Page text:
A guest posting by Leon MacDuff

thumbnail_giorgio moroder romance 83

Romance ’83: A Giorgio Moroder ICA

1983 was a good year for Giorgio Moroder. It certainly wasn’t his first annus mirabilis – after all you can’t dismiss 1979, when he resurrected the careers of Sparks and the Three Degrees (don’t be put off by the sappy ballad “Woman In Love”, there’s disco gold in them there elpees), pausing just long enough to pick up the first of his three Academy Awards. Or 1977, the year he changed the course of popular music forever, armed only with a single kick drum and a borrowed Moog (and, to be fair, a Donna Summer, which always helps). Nevertheless, 1983 was a good’un.

Now well established in L.A., he was in demand as a soundtrack composer as well as a record producer. And while especially during his Hollywood years (of which 1983 is slap bang in the middle) he may not have been averse to the odd bit of musical cheese, on the whole he was doing good work which doesn’t get the attention that his disco era productions do. Sure, there may be nothing as groundbreaking here as “Chase” or “I Feel Love” but nevertheless 1983 saw Moroder very much in his pomp. Trevor Horn has been described as the man who invented the 80s, but Giorgio Moroder is surely a strong contender too, so here’s forty minutes of the great man at work.

Side One

(1) Nina Hagen – Zarah

I feel like I should be more familiar with Nina Hagen. From what I’ve heard of her usual material, she’s a highly idiosyncratic performer with a remarkable voice, and she has had a pretty colourful life which you can read about elsewhere. But actually I mostly know her for her Moroder-produced album “Fearless” (and its German-language version “Angstlos” which also has a couple of different songs). You don’t have to tell me it’s not representative of her career as a whole, I do know! I really like the album though, not least because Moroder throws everything at it.

The single Zarah is a part-translated version ofIch weiß, es wird einmal ein Wunder gescheh’n”, a signature song of Swedish actress Zarah Leander who introduced it in the 1942 film “Die große Liebe” (according to Wikipedia, “the most commercially successful film in the history of the Third Reich”, which is quite the double-edged sword). Leander herself had rather an interesting life too, with her career in Germany leading to (probably incorrect) accusations of collaboration with the Nazis… but again, there are other places you can read about that. I’m really supplying the rabbit holes today, aren’t I? Anyhow, it’s a strong opening, and to answer your inevitable question: one minute and 28 seconds, that’s how long it goes on like that for. It’s worth sticking with…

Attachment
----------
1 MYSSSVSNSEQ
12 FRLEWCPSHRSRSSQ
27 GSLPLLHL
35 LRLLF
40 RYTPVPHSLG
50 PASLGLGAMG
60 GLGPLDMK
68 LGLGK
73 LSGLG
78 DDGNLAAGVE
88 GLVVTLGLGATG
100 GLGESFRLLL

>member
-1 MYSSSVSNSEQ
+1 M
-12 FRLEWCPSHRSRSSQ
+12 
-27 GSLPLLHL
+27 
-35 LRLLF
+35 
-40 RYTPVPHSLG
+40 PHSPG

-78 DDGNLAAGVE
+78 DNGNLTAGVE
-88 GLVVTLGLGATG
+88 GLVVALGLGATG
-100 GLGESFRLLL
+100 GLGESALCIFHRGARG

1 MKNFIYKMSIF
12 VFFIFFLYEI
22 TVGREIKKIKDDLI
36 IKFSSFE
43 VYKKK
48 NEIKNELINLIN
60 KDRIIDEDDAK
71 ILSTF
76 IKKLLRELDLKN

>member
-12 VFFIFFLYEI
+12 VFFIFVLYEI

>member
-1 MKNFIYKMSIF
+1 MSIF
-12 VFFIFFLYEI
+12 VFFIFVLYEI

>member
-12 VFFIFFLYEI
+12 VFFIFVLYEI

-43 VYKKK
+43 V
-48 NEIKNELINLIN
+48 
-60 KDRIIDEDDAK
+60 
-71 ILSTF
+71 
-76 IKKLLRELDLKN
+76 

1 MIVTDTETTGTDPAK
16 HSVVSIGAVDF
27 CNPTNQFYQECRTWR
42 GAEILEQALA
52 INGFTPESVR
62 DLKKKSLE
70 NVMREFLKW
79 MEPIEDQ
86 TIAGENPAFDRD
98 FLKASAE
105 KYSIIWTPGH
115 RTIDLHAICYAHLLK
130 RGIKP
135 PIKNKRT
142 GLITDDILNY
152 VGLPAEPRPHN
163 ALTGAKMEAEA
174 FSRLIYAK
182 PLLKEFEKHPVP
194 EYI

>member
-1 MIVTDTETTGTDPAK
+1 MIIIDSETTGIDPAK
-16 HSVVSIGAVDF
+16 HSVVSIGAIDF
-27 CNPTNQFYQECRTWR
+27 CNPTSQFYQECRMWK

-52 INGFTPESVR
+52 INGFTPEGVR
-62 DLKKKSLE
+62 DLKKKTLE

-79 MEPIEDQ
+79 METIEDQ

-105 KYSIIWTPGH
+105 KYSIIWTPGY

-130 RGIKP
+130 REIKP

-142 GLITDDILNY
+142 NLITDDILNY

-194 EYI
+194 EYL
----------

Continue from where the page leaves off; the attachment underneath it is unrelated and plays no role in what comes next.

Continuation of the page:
(2) Irene Cara: Flashdance… What A Feeling!

I could hardly ignore this, Moroder’s biggest hit of the year, and one of his biggest ever. The Flashdance soundtrack was mostly split between Moroder and Phil Ramone, but it was Moroder who got the title track. The lyrics were written by Irene Cara and regular Moroder collaborator Keith Forsey in the taxi on the way to the studio, and the song won the three of them an Oscar – Moroder’s second following a Best Original Score prize for the Midnight Express soundtrack six years earlier.

In the film, the song is used in an audition scene, the triumphant feel-good nature of which is slightly undercut by the obvious-once-you-spot-them switches between multiple body doubles… and something not entirely dissimilar happens with the song’s standard commercial release, which suffers several clumsy edits (to pick just two, listen out for the clunky cut-and-shut at 0.54 and Cara’s held note being suddenly cut off at 3.14) and for good measure is also saddled with a guitar solo that isn’t even trying. Still, you’d have to admit it’s pretty iconic for anyone who grew up in the 1980s, which is probably most of us, yes?